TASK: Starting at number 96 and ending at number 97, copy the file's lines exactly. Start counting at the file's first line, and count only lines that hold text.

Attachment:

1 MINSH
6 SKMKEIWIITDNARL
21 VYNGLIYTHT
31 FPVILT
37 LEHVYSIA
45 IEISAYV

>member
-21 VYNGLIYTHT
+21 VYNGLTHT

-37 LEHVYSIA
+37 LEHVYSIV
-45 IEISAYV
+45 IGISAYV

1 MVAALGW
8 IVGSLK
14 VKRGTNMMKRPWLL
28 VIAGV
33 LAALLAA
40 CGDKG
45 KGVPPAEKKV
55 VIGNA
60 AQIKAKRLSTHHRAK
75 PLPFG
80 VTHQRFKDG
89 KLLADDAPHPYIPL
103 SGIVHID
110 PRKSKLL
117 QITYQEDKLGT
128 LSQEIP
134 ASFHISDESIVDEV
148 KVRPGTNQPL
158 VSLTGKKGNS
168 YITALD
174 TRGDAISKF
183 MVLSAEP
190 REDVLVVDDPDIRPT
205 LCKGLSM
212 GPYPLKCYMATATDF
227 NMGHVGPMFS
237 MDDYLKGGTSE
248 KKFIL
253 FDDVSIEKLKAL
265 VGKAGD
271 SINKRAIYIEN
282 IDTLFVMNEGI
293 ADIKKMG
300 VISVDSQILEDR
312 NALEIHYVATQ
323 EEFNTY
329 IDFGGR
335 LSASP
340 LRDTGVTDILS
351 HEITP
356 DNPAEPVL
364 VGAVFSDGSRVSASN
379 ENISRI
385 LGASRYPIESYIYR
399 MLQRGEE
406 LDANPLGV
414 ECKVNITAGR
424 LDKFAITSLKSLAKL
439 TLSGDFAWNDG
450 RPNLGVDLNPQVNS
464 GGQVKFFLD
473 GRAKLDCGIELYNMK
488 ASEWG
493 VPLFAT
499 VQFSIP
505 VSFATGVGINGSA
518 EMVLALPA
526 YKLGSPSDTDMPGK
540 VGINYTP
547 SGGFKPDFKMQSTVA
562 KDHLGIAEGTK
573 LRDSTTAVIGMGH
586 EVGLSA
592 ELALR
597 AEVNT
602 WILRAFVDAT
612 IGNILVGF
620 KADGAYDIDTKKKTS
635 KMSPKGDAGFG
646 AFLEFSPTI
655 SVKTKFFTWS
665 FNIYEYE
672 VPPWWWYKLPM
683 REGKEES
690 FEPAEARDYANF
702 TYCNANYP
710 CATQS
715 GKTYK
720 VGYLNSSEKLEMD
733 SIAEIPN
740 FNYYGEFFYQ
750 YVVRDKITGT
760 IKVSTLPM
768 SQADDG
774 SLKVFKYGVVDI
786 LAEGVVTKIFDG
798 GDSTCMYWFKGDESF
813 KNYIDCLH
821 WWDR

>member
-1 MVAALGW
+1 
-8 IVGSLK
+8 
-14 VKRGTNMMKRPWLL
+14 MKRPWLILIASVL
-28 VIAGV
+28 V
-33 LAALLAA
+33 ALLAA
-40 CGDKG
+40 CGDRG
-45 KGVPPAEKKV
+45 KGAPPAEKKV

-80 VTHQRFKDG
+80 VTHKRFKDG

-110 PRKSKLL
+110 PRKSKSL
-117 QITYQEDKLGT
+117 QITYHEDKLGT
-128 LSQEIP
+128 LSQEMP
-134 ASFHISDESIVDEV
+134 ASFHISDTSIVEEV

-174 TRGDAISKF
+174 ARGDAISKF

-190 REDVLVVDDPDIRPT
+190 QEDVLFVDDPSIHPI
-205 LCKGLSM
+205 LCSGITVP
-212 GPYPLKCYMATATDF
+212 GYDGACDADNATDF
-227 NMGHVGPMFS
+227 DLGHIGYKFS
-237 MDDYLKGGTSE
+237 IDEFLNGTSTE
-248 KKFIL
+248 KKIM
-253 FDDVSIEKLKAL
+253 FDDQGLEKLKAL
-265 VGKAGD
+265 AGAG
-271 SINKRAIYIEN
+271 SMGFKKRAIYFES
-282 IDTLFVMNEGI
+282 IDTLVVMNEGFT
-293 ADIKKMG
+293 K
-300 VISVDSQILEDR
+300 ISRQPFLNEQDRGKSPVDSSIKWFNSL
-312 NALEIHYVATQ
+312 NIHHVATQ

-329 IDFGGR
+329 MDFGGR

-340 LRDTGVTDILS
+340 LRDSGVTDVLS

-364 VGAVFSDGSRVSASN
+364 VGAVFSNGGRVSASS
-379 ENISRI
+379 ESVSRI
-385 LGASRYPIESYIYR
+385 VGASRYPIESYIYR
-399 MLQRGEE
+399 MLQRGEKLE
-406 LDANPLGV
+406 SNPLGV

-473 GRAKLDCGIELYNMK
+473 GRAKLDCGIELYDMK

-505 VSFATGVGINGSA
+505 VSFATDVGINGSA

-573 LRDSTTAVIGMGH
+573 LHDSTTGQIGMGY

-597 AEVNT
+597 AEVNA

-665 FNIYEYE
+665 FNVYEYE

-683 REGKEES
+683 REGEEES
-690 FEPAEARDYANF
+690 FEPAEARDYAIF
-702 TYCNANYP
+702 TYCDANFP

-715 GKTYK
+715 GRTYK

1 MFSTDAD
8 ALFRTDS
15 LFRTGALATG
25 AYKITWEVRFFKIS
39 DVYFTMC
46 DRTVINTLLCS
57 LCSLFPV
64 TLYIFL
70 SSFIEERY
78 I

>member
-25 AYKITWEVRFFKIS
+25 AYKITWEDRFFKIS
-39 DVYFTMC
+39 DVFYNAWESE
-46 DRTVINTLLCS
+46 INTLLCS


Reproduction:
760 IKVSTLPM
768 SQADDG